What’s A VoIP Protocol?

Just in case you need a refresher, VoIP works by sending data packets over the internet, instead of landlines. In this context, the word protocol simply refers to the rules that determine how computers communicate with each other.


The Session Initiation Protocol (SIP) can be described as an improvement in initiating and terminating multimedia sessions. By These “multimedia” sessions include internet telephony (similar to VoIP), video conferencing, and other forms of unified communications. It is not a communication service, but a protocol or set of rules for defining how communication sessions are initiated and terminated.


The Transmission Control Protocol (TCP) is concerned with preserving the integrity of your data, ensuring that no information is lost or missed as it travels from the server to your computer. First, data packets are transmitted from Server A to Server B. After receiving the packets. Server B sends Server A an “acknowledgement”, signifying that the packet arrived intact. If there are any delays or issues with the “acknowledgement” receipt, Server A will resend the information to Server B, Because TCP checks for errors and issues with the packet, it is helpful in scenarios that require error-free communication and data integrity, like email or file transfer.


The User Datagram Protocol (UDP) is primarily concerned with your data’s transmission speed. Instead, of the “acknowledgement” process in TCP, servers utilizing UDP will just send data packets, one right after another. While there is a check for errors, if an error is discovered, there are no attempts made to “recover” the lost data. There are also no ‘callbacks” to verify that a packet has been received, instead, once Server A sends a packet to Server B, it will continue to send data packets. Because UDP is less focused on data integrity and more on the speed of data transmission, it is appropriate in scenarios like live broadcasts and online games.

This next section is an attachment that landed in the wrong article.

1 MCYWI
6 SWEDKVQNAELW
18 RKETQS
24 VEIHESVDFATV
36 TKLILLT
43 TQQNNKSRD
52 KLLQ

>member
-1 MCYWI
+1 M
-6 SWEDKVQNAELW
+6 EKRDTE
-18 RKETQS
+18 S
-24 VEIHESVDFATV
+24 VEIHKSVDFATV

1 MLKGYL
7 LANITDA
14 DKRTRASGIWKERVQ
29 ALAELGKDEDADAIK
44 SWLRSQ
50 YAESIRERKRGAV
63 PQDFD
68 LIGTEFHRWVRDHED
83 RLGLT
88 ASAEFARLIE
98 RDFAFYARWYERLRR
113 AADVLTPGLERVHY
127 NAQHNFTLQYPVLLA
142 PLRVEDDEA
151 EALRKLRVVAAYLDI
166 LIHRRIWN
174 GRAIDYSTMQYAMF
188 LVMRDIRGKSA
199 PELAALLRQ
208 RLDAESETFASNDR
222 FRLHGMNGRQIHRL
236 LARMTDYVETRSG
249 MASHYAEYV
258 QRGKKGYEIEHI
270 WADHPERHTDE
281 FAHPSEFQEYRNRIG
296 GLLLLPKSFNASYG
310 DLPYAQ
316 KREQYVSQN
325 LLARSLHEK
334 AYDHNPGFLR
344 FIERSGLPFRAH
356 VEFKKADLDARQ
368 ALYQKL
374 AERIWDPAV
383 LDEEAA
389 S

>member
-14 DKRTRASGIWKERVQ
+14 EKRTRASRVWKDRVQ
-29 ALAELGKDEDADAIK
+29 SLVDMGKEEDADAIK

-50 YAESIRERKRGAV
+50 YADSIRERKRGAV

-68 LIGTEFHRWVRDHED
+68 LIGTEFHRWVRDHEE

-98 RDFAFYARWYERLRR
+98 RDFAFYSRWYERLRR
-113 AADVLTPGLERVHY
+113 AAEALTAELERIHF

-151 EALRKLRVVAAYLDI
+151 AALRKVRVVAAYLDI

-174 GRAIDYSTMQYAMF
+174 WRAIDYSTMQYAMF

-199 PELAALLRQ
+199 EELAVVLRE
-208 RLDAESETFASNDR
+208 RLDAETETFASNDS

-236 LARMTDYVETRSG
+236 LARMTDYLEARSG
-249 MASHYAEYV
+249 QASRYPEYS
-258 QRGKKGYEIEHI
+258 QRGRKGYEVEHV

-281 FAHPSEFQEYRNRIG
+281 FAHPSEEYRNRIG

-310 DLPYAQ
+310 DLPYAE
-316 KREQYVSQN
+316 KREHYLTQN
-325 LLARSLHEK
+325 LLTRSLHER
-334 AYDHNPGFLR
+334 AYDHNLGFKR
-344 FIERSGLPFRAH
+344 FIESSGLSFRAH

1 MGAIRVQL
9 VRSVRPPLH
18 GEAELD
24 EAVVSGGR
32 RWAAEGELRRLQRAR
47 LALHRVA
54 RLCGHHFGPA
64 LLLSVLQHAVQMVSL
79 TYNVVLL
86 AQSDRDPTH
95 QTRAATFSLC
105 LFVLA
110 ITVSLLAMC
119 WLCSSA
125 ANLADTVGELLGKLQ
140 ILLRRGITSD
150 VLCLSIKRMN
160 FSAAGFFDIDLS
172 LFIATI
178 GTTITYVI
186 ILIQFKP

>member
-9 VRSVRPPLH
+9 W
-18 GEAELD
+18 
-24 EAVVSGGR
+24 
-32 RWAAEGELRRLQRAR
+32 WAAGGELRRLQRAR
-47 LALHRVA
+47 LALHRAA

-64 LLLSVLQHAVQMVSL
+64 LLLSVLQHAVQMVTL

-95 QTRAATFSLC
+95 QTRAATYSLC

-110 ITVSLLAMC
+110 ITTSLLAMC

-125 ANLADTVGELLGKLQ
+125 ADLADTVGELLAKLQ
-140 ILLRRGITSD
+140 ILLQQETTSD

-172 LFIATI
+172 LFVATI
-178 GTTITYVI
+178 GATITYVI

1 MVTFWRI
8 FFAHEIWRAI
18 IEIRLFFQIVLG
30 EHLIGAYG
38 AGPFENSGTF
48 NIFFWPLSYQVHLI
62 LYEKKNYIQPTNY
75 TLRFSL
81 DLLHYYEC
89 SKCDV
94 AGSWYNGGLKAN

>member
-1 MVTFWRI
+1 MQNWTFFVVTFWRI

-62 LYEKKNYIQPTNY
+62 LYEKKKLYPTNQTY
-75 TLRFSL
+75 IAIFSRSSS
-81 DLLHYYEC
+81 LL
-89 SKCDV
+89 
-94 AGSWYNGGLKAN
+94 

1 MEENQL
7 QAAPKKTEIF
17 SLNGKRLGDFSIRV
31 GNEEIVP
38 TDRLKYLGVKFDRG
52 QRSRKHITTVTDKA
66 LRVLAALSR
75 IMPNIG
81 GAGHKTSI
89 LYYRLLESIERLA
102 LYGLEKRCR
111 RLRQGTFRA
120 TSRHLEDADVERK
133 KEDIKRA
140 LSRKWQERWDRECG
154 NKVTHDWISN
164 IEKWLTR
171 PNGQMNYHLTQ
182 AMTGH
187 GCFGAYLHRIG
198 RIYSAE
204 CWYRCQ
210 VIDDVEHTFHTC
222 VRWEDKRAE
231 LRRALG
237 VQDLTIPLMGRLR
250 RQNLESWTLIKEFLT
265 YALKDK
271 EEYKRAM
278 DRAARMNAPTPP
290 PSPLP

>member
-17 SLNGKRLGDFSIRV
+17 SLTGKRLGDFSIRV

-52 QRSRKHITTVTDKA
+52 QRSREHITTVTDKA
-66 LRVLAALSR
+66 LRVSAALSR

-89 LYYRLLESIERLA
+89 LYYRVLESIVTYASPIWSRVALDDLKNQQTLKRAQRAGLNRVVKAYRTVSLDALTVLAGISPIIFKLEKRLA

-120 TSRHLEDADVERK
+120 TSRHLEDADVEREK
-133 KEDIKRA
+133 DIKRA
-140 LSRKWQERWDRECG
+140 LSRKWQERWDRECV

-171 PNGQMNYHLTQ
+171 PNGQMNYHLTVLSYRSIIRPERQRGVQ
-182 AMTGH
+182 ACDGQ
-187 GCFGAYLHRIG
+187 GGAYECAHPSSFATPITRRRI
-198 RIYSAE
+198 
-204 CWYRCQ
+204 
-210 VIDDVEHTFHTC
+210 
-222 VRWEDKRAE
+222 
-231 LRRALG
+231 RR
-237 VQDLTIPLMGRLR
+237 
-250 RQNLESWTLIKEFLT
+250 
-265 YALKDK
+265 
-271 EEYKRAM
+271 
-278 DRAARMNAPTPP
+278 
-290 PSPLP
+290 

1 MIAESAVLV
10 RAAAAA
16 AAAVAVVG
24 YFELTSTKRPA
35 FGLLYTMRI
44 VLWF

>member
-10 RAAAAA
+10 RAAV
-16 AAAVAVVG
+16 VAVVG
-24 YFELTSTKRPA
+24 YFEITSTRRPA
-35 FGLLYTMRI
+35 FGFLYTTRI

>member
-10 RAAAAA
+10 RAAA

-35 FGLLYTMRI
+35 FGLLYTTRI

The Real-Time Transport Protocol (RTP) is a protocol that defines the management of real-time transmission of multimedia over a network. It is sometimes combined with a control protocol (called RTCP in this case) to enable to monitoring of large-scale data delivery to multiple users. It can be used to detect packet loss and compensate for jitter delay during transmission. Generally, RTP is configured with UDP since there is less risk of packet loss. Using RTP with UDP also allows packets to transport more data, efficiently utilizing bandwidth and providing fast data transmission.

We are Your Partner in Business Communications

FatPBX is dedicated to providing businesses with the tools they need to successfully communicate with their clients, in either B2B or B2C relationships. Our communication solutions are designed to be simple for you to use and incorporate into your business. This means you can focus on your business activities while we handle all of the technical stuff in the background. If you’re serious about taking your company’s communication to the next level, get in touch with us!